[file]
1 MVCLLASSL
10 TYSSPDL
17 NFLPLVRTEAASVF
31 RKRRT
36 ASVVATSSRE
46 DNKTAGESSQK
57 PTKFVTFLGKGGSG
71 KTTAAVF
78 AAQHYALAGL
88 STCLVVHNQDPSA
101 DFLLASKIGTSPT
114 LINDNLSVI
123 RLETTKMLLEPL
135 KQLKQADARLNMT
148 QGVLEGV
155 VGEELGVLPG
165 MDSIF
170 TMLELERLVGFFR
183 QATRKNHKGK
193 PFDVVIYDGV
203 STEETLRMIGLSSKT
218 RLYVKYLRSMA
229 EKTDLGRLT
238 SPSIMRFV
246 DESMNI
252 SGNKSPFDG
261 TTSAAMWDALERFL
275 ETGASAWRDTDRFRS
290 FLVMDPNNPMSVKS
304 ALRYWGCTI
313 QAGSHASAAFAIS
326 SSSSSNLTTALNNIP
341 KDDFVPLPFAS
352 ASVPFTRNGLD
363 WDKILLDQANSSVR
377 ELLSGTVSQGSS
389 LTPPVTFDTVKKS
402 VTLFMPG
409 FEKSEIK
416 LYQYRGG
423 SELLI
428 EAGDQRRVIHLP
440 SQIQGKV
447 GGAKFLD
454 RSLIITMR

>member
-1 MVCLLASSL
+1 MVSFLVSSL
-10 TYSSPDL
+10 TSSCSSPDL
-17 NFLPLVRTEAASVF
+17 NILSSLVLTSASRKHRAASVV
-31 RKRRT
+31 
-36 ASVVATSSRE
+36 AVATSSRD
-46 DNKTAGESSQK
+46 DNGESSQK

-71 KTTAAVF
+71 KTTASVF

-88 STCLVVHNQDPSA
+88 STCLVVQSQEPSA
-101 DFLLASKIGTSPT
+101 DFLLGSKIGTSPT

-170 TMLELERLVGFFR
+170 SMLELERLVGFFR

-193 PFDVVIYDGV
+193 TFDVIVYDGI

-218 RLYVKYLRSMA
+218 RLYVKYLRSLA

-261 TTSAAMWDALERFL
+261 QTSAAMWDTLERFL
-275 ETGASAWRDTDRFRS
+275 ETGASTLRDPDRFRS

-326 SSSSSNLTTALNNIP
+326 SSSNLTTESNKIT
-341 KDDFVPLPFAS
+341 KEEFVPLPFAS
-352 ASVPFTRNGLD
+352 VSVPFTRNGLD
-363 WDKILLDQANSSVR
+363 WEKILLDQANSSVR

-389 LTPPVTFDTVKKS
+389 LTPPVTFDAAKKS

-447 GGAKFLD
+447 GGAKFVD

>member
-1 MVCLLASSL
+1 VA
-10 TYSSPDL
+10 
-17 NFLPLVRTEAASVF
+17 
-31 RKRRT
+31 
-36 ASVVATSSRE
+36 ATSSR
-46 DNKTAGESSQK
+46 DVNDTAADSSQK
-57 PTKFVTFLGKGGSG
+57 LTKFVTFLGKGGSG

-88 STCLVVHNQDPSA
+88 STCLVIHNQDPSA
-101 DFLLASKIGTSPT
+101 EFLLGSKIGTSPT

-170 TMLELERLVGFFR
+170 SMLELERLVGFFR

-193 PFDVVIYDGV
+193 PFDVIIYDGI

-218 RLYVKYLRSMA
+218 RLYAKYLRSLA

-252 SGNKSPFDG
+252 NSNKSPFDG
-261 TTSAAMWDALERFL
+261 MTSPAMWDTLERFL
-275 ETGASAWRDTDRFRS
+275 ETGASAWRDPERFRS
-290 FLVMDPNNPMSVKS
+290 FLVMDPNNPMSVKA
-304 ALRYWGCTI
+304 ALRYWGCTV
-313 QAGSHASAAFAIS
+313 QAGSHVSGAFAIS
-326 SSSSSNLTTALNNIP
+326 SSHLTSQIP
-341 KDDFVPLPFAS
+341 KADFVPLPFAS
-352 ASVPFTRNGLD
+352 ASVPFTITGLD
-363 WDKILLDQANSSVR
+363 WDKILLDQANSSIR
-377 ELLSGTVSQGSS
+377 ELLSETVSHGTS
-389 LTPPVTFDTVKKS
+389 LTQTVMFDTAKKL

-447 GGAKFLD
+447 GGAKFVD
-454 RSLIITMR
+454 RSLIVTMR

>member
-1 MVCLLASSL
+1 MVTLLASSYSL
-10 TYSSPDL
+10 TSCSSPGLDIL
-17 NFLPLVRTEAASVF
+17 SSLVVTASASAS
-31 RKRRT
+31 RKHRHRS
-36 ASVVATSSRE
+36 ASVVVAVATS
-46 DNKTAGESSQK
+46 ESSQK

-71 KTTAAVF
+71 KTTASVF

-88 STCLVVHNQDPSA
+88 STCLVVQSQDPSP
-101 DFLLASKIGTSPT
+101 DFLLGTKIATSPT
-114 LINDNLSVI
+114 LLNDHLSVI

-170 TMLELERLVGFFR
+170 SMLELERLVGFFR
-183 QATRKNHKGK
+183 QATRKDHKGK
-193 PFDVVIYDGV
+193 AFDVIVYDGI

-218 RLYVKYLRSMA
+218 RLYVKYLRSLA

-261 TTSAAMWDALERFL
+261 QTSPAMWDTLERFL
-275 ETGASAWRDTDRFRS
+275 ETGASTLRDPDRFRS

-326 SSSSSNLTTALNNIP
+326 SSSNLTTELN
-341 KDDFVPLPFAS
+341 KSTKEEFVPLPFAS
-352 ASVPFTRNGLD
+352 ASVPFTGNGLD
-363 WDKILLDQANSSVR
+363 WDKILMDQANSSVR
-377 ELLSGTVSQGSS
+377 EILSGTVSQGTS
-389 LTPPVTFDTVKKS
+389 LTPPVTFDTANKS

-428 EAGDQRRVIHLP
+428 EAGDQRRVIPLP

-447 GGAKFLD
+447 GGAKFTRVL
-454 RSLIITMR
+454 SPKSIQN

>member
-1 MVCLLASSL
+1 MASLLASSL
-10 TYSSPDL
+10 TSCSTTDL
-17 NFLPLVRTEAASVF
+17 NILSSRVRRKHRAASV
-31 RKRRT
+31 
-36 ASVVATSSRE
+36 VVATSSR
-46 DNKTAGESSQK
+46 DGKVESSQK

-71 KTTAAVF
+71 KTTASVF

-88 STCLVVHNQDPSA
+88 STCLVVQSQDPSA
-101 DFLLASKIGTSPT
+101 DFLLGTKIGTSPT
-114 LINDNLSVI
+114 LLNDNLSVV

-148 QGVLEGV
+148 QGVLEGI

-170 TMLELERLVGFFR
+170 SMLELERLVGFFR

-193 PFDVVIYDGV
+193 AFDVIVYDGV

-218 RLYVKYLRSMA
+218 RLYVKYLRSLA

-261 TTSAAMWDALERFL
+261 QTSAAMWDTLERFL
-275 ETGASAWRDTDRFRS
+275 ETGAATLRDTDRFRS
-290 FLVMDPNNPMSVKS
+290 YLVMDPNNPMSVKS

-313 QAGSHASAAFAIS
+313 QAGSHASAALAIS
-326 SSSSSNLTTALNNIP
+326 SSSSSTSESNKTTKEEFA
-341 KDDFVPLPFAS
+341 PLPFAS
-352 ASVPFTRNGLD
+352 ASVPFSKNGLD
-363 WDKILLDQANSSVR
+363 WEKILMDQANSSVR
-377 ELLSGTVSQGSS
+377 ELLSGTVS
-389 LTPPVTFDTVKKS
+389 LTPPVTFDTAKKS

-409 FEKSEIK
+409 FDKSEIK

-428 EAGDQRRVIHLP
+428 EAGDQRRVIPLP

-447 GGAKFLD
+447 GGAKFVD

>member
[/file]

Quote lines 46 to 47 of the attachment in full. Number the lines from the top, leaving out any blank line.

>member
-1 MVCLLASSL